Pellegrino P.,University of Milan |
Clementi E.,University of Milan |
Clementi E.,Scientific Institute |
Capuano A.,The Second University of Naples |
Radice S.,University of Milan
Pharmacological Research | Year: 2015
Vaccines are safe and efficacious in reducing the burden of several serious infections affecting children and adults. Due to their efficacy, vaccines are often administered in patients with chronic diseases, likely to be under poly-therapy. Because of several case reports indicating changes in drug metabolism after vaccination, the hypothesis of an interaction between vaccines and specific drugs has been put forward. These interactions are conceivably of great concern, especially in patients treated with molecules characterised by a narrow therapeutic index. Herein, we review and systematise the available evidence on vaccine-drug interactions. The picture that emerges indicates that reduction in the activity of specific CYPs following vaccination may occur, most likely via interferon γ overproduction, and for specific drugs such as anticonvulsivant and theophylline may have significant clinical relevance. Clinical interaction between vaccines and drugs that are metabolised by cytochromes uninfluenced by INFγ levels, such as warfarin, are instead unlikely to happen. Further studies are however needed to gain a complete picture of vaccine-drug interactions and define their relevance in terms of possible negative clinical impact. © 2014 Elsevier Ltd. All rights reserved.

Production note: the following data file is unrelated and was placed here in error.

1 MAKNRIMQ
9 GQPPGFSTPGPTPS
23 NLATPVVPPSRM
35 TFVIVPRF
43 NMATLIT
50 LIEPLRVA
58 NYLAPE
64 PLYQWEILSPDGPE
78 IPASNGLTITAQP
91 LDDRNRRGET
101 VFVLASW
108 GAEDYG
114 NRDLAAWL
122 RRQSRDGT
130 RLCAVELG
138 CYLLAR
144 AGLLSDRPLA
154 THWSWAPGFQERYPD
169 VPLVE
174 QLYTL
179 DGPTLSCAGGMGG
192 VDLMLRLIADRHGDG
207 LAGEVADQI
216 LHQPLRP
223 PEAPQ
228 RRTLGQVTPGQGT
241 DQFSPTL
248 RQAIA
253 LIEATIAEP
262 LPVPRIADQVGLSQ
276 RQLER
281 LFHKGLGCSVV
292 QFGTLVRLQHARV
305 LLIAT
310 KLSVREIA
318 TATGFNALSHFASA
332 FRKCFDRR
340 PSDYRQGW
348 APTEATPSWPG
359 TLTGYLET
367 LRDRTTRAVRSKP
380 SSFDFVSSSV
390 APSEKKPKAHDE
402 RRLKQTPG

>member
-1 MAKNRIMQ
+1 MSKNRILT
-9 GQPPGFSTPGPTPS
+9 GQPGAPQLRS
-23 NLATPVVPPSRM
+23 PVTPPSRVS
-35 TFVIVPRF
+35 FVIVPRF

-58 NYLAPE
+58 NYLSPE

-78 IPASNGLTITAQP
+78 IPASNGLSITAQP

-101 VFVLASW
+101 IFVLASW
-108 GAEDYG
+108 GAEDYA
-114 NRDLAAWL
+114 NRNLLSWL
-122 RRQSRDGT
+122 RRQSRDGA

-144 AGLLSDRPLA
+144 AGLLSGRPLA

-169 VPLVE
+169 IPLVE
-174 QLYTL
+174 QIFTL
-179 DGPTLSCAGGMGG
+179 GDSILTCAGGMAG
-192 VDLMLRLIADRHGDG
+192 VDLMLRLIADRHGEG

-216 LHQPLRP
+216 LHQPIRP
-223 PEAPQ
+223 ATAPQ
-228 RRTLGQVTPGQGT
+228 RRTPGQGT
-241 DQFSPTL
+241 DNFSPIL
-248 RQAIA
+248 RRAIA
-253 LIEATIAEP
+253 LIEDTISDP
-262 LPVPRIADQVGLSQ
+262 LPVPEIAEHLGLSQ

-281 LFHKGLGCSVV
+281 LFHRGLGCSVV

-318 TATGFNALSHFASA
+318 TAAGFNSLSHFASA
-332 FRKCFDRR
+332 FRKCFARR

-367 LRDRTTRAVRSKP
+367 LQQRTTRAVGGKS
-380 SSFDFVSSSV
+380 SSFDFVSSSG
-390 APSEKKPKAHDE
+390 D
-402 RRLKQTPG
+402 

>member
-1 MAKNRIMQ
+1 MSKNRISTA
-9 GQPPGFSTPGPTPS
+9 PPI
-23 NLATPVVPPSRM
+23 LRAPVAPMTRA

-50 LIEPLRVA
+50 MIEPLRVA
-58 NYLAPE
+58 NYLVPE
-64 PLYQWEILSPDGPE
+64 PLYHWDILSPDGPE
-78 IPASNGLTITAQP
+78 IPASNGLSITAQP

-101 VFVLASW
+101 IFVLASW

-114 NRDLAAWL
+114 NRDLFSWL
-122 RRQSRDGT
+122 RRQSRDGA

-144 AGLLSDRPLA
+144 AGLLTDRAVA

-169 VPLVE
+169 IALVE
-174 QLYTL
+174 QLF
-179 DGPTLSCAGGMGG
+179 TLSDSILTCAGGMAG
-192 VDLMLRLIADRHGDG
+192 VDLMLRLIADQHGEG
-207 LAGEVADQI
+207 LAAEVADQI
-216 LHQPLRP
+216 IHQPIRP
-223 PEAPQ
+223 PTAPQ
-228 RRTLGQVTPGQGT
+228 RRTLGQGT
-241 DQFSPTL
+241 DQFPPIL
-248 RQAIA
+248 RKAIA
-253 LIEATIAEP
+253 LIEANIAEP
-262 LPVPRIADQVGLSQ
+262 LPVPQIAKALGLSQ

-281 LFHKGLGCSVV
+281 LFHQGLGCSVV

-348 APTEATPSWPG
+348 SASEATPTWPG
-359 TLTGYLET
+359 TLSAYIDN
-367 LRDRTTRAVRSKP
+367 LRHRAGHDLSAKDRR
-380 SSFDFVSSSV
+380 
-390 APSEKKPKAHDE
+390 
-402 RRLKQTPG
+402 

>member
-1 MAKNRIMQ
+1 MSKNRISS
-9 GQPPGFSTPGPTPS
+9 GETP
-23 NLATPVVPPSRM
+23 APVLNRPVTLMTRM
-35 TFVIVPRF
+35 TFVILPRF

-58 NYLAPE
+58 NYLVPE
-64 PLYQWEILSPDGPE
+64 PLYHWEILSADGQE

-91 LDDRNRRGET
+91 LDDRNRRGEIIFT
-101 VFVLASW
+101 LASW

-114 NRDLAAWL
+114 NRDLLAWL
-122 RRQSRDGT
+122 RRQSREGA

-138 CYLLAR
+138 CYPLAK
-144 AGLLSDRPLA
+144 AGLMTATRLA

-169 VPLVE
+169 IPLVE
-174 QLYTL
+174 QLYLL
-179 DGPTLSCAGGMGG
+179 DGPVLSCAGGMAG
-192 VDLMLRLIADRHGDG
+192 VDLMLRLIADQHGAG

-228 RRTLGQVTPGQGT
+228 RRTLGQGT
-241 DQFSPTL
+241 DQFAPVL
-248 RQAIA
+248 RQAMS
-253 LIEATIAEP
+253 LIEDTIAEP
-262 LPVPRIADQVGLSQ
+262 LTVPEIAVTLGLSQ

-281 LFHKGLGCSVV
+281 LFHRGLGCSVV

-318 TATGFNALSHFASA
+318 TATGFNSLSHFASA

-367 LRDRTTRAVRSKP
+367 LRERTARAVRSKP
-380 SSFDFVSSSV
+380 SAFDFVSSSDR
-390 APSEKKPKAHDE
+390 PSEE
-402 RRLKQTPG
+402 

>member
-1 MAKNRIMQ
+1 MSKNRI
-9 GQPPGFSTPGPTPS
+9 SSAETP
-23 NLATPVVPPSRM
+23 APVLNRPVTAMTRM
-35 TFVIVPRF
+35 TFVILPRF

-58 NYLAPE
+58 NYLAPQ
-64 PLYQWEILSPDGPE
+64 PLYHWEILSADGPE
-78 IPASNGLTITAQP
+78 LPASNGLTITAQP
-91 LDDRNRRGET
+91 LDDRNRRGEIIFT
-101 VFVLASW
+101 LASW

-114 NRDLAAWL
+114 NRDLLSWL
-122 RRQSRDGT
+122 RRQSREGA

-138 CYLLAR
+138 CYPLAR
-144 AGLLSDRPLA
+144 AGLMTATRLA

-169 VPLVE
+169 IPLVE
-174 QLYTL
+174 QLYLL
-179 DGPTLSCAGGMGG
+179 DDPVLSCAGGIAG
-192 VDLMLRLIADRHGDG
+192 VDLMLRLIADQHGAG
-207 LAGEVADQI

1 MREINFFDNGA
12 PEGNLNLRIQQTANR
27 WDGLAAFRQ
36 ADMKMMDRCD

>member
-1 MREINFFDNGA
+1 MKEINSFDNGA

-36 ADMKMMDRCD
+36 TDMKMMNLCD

Kele B.,University of Szeged |
Lengyel G.,Scientific Institute |